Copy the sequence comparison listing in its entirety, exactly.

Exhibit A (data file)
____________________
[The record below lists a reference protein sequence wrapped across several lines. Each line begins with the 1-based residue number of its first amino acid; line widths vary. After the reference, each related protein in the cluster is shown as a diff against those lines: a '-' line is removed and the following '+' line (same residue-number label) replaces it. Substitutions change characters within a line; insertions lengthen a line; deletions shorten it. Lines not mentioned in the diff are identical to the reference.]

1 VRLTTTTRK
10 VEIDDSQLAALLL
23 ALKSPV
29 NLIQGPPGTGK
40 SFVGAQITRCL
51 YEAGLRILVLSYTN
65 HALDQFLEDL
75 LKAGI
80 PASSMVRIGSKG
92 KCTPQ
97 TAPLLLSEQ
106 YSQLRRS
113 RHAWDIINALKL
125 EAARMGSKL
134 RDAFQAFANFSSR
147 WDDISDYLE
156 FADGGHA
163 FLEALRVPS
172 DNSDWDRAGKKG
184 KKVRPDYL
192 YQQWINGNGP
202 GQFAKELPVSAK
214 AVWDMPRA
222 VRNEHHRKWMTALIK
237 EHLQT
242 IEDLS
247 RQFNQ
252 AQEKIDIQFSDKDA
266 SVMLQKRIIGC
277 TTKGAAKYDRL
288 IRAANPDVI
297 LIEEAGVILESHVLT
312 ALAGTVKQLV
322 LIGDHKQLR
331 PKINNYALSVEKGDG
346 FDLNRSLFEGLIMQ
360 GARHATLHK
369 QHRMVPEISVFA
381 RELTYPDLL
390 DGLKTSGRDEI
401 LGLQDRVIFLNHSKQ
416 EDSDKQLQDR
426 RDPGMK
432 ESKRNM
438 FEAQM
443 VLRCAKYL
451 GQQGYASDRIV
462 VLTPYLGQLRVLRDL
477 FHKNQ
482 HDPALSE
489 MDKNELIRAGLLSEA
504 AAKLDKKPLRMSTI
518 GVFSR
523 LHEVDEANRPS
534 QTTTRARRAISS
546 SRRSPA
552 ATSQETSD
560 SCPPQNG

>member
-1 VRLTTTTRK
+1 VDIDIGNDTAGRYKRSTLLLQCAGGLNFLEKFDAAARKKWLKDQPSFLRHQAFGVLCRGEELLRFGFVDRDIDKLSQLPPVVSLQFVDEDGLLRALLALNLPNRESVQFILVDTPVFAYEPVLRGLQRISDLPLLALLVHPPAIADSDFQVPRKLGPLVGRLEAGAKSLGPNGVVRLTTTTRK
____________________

[The record below lists a reference protein sequence wrapped across several lines. Each line begins with the 1-based residue number of its first amino acid; line widths vary. After the reference, each related protein in the cluster is shown as a diff against those lines: a '-' line is removed and the following '+' line (same residue-number label) replaces it. Substitutions change characters within a line; insertions lengthen a line; deletions shorten it. Lines not mentioned in the diff are identical to the reference.]

1 VRLTTTTRK
10 VEIDDSQLAALLL
23 ALKSPV
29 NLIQGPPGTGK
40 SFVGAQITRCL
51 YEAGLRILVLSYTN
65 HALDQFLEDL
75 LKAGI
80 PASSMVRIGSKG
92 KCTPQ
97 TAPLLLSEQ
106 YSQLRRS
113 RHAWDIINALKL
125 EAARMGSKL
134 RDAFQAFANFSSR
147 WDDISDYLE
156 FADGGHA
163 FLEALRVPS
172 DNSDWDRAGKKG
184 KKVRPDYL
192 YQQWINGNGP
202 GQFAKELPVSAK
214 AVWDMPRA
222 VRNEHHRKWMTALIK
237 EHLQT
242 IEDLS
247 RQFNQ
252 AQEKIDIQFSDKDA
266 SVMLQKRIIGC
277 TTKGAAKYDRL
288 IRAANPDVI
297 LIEEAGVILESHVLT
312 ALAGTVKQLV
322 LIGDHKQLR
331 PKINNYALSVEKGDG
346 FDLNRSLFEGLIMQ
360 GARHATLHK
369 QHRMVPEISVFA
381 RELTYPDLL
390 DGLKTSGRDEI
401 LGLQDRVIFLNHSKQ
416 EDSDKQLQDR
426 RDPGMK
432 ESKRNM
438 FEAQM
443 VLRCAKYL
451 GQQGYASDRIV
462 VLTPYLGQLRVLRDL
477 FHKNQ
482 HDPALSE
489 MDKNELIRAGLLSEA
504 AAKLDKKPLRMSTI
518 GVFSR
523 LHEVDEANRPS
534 QTTTRARRAISS
546 SRRSPA
552 ATSQETSD
560 SCPPQNG

>member
-1 VRLTTTTRK
+1 VDIDIGNDTAGRYKRSTLLLQCAGGLNFLEKFDAAARKKWLKDQPSFLRHQAFGVLCRGEELLRFGFVDRDIDKLSQLPPVVSLQFVDEDGLLRALLALNLPNRESVQFILVDTPVFAYEPVLRGLQRISDLPLLALLVHPPAIADSDFQVPRKLGPLVGRLEAGAKSLGPNGVVRLTTTTRK